|Unleashing Applied Animal Behavior: Dissemination of Behavioral Science Through Practice Part Two|
|Sunday, May 27, 2018|
|8:00 AM–9:50 AM |
|Marriott Marquis, Marina Ballroom D|
|Area: AAB/TBA; Domain: Service Delivery|
|Chair: Janie A. Funk (University of Nevada, Reno)|
|Discussant: Christy A. Alligood (Disney's Animal Kingdom)|
|CE Instructor: Janie A. Funk, M.A.|
Demonstrating the efficacy of behavior analysis with respect to real-world problems is one key to dissemination of our science. Accomplishment of this objective requires presentation of our science in a manner obviously relevant to and easily understood by potential consumers. One emerging movement that has been successful to this end is within the area of applied animal behavior. Last year, leaders of this movement provided accounts of their efforts within special settings, and provided recommendations for addressing potential challenges likely to present during interdisciplinary collaborations. This year, the discussion will be continued with new accounts of collaborative efforts that have advanced our science in under-served areas of applied animal behavior. Further suggestions for extending our reach to new populations, and discussion of techniques for doing so, will be provided. While presented in the context of applied animal behavior, invaluable information will be provided for anyone interested in sharing the science of behavior.
|Instruction Level: Basic|
|Keyword(s): animal training, community outreach, dissemination, interdisciplinary collaboration|
|Target Audience: |
Board Certified Behavior Analysts and others who aspire to extend the reach of behavior analysis through practice, especially in, but not limited to, the area of applied animal behavior.
Improving the Quality of Life for Zoo Animals With ABA
|SUSAN G. FRIEDMAN (Utah State University)|
ABA principles, procedures and ethical standards are directly relevant to improving the quality of life for zoo animals. A basic course was developed to improve zoo keepers ABA knowledge and skills. In this presentation, the course learning objectives will be discussed along with three case studies in which the fundamental tools of ABA (e.g., functional assessment and intervention design), were successfully applied to a self-injuring elephant, a fearful rhino, and an orangutan surrogate mother roughly handling a young baby.
Improving the Quality of Life of Zoo Keepers With ABA
|KATHRYN L. KALAFUT (Antioch College)|
As speakers in this symposium will demonstrate, the principles, procedures and ethical standards of ABA are relevant to improving the quality of life for zoo animals. But as in most animal settings, to increase the well-being of an animal in a zoo, you must first engage with their humans. This presentation will take a look at a typical day in the life of an animal caregiver, and discuss how this knowledge should inform how scientists approach and effectively engage with these institutions. There is great potential in the collaboration between behavior analytic researchers and captive animal environments. The goal of this presentation is to share some approaches that have yielded both effective and ineffective means for this type of collaboration.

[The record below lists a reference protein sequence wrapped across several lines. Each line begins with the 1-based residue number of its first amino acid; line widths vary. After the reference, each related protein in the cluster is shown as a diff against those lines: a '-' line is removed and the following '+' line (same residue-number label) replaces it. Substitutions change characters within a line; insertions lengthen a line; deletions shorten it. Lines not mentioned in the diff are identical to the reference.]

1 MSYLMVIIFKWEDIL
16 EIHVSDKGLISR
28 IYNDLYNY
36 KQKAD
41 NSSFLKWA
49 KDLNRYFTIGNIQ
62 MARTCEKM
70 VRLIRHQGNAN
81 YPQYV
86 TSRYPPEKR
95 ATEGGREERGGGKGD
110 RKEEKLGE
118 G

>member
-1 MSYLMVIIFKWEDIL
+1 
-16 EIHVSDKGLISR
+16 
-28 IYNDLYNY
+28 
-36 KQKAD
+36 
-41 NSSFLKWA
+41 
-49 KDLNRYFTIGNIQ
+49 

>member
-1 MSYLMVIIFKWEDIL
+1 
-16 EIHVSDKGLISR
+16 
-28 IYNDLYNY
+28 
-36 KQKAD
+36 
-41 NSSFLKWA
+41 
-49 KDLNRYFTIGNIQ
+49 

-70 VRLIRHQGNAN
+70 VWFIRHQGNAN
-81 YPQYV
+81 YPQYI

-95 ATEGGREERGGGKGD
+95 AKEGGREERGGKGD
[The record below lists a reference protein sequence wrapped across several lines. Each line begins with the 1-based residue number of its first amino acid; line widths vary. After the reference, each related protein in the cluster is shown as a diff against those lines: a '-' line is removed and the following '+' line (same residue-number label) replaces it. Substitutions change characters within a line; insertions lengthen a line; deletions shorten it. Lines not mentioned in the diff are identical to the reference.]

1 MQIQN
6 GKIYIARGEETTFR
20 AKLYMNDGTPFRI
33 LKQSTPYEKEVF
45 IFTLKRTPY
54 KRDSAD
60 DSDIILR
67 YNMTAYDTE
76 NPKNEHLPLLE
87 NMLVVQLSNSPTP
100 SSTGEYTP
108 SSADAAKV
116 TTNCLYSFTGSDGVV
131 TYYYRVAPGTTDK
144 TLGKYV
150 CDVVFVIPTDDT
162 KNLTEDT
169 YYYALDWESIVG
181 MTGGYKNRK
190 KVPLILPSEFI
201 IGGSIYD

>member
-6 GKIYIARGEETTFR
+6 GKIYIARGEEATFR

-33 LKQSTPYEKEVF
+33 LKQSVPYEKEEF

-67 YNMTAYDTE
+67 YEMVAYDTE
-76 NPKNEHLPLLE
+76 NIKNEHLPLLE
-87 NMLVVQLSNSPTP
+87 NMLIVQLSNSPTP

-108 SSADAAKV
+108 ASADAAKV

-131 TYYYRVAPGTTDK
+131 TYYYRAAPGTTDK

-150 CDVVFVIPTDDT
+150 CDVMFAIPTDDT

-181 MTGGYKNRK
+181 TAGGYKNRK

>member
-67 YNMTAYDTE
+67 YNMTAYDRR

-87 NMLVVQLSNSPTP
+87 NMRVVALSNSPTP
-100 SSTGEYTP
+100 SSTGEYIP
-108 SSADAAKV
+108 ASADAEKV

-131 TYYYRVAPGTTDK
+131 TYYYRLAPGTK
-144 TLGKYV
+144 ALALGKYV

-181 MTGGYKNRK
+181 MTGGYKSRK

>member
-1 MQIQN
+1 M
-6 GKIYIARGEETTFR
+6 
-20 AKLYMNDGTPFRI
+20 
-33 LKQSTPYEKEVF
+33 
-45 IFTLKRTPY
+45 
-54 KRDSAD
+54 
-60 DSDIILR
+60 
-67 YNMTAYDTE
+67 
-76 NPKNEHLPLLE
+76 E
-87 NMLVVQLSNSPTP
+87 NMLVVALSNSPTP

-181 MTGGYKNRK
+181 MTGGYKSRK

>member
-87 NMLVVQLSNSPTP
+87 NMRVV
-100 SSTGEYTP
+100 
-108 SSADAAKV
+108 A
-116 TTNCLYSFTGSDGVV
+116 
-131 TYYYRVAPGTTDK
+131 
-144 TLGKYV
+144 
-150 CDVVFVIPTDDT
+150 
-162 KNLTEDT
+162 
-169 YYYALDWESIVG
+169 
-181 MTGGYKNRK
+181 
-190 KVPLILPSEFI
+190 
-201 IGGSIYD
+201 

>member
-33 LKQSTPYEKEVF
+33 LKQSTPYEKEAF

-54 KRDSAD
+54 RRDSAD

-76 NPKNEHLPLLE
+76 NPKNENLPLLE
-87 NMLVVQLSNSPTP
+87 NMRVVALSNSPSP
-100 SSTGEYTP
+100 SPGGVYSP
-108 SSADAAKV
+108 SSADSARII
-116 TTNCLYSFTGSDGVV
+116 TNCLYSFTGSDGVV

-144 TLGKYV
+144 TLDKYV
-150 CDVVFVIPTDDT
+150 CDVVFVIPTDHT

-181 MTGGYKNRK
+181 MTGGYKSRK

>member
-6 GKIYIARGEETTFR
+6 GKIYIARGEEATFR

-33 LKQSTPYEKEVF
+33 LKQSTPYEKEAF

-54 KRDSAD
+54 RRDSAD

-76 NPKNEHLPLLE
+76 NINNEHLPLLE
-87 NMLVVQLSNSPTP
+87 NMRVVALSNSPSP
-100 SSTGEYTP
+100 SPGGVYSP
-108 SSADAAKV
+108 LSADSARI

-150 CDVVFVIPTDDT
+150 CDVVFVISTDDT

A Top-Down Strategy to Equine Behavior Education
|ROBIN L. FOSTER (University of Puget Sound)|
Horses have a long history as domestic livestock and working animals, which has shaped and continues to influence policies and management practices. A growing demographic of horse owners have demanded change, and applied animal behaviorists are stepping up to meet that demand. Horse owners are typically dispersed, living in rural areas, and they seek advice about behavior issues from their local veterinarians, farriers, or trainers, very few of whom have received education in equine behavior. A top-down approach to disseminating information about ABA can help address these challenges. We teach an e-course on resolving fear-based behaviors in horses, and have marketed it to professionals by offering continuing education units. The course also has practical value to equine professionals; flight is horse's primary defense, thus fear-based behaviors are common and can impact the horse's health and performance, create a risk of serious injury to horses and humans, and result in lost revenue and increased expenses. An advantage to a top-down approach is that most equine professionals already have the skills and experience to successfully implement methods taught remotely. In addition, the course increases recognition of the role behaviorists play in equine care, distinct from veterinary care and training.
Training the Guide Dog: An Untapped Opportunity for the Behavior Scientist
|JANIE A. FUNK (University of Nevada, Reno), W. Larry Williams (University of Nevada, Reno), Melia Shamblin (University of Nevada, Reno)|
Nearly 20 organizations nationwide are responsible for training guide dogs. Overwhelmingly, they report less-than-ideal behavioral outcomes. In fact, the nation's most successful guide dog organization report that the majority of dogs are dismissed from their training program secondary to problem behaviors that are not medical or so-called species-specific. This is problematic because poor behavioral outcomes limit the extent to which the visually-impaired may engage safely with their communities. This presentation will provide an account of the gaps found in the literature addressing guide dog training, and offer behavior scientists suggestions for further developing a pragmatic line of research. Additionally, this presentation will discuss opportunities for the behavior scientist to contribute to development of assessment and training methods that aim to improve the quality of life of the guide dog, its trainers, and its consumers. Finally, with such ambitious objectives towards influencing the training of guide dogs, strategies for amicable collaborations will be provided.